This mask, typical of the Venetian tradition was considered an ideal disguise for those wishing to be incognito. The costume was an ample, all enveloping black silk cloak and a cape of black lace hung from a black tri-cornered hat covering the top torso of the person. The mask was fixed to the hat and because of its shape, it allowed the wearer to eat, drink and breathe freely and provided total anonymity to either a man or woman.
Arlecchino’s mask has very ancient origins and has undergone many changes over the ages. Probably from medieval times, he represents the evolution of jester devils. His mask typically shows prominent cheekbones, a flattened upturned nose and hollowed cheeks.
This man servant is a lazy-bones but also a busy body, a mixture of cunning and ingeniousness, of awkwardness and grace. His costume is made up of a jacket with multicolored patches and a belt from which is suspended a long loaf of bread (to defend his master).
Pantalone’s mask had an accentuated hooked nose and a beetling, furrowed brow. A curious pointed beard would sprout out from under the mask. Completing the picture of the first old man called the Magnifico, his red costume consisted of long tights, a wool cap, long black cape and on his feet, black pumps.
Pantalone was the rich, old merchant. Old, however, did not mean having one foot in the grave in Renaissance Italy. Perruci liked to describe him as apuer centum ann onum (a hundred year old boy) precisely because despite aches and pains, this character at times gave his audience a breath of youth, and he was still capable of making advances to a young woman.
The mask of II Capitano represented all that is diabolic and animal-like. His mask is adorned with a huge nose and scowling brow.
Known as Capitan Fracasso (fright) or Capitan Spaventa (smash), he was a roistering, bragging soldier of fortune. His costume was in garishly bright colors and he wore a plumed hat. He carried a fearful sword with its inevitable rust and spider webs, the only trophy he had to show for the blood thirsty duels he supposedly had fought.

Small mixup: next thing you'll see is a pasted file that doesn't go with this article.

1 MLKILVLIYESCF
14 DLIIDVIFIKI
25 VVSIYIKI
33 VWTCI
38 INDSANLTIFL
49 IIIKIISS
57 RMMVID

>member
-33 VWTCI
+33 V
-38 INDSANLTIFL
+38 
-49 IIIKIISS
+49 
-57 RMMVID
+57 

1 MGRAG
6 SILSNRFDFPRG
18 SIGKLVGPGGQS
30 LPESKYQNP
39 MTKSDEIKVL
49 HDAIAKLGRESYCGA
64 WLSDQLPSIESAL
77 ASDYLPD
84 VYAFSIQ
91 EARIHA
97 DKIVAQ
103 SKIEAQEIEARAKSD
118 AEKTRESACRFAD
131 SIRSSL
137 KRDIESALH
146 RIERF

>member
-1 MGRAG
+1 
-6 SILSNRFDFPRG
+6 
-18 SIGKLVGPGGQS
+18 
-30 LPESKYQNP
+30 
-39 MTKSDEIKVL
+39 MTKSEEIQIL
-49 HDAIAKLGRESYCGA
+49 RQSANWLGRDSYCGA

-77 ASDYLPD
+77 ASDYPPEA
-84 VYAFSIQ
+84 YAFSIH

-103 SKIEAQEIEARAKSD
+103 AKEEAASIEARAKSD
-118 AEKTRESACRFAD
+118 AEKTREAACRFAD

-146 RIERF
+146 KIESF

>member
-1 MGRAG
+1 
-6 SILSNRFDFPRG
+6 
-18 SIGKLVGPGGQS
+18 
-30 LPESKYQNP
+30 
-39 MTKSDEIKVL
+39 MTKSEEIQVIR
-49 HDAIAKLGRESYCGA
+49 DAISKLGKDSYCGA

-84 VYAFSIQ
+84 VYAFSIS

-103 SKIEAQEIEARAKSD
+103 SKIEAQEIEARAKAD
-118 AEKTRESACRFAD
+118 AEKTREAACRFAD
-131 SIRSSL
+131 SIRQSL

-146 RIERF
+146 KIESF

The original character, Peppe Nappa, dates back to the second half of the 16th century. He was originally a valet but he differs radically from other valets or servants of the Commedia. He is a young personable and trustworthy individual who could be a charming lover if necessary. He did not wear a mask and had a heavily powdered face to give him great play of facial expression.
As time progressed, a chalky white mask was developed for the player, Pierrot.
Commedia deli Arte character, par excellence, this character lives on as the master clown of all times. His mask, with its beaked nose and mole combined with his white costume tend to make him look rather like a rooster. Supposedly, Pulcinella originated as a broken down castrato who had been incubated by a hen.
These ancient masks from the Commedia dell Arte personify the servants of the masters. They are the heirs of mountain dwellers who emigrated to Venice to find jobs. The Zanni usually wear large coats, baggy trousers, brimmed hats adorned with plumes and animals’ tails. The masks have animal-bird like features with huge hooked noses of varying lengths.
One of the first women to be accepted in to the theatre, Columbina was reluctant to cover her lovely features with a mask and so the small half-mask, or loup, was designed especially for her. She was the mischievous and charming serving wench of the commedia...a comic character who was not always a mirror of virtue. Her name lives on to this day as all half masks are referred to as Columbina masks.
II Medico Della Peste
In the terrible plague of 1630, it was written that doctors put on a peculiar costume. The black full cape was made of a waxed canvas so that infectious vapouri could not pass through. He wore a large brimmed encompassing hat and white gloves. Further protection came in the mask with its eyeglasses and its huge beak stuffed with disinfectant herbs. This, then, is not a carnival costume but rather a symbol of the fatal epidemic in Venice.
Carnivale in medieval times and later during the Renaissance transformed the town of Venice into one vast theatre with room for each person to act out his chosen role without restraint. Thanks to the rebirth of Carnivale in the later part of the twentieth century, the skilled crafts of the master mask-maker that seemed destined to die out now flourishes anew. Creating beautiful illusions with feathers, fabrics, and jewels, the fantasy continues.
Venice...the mask of the World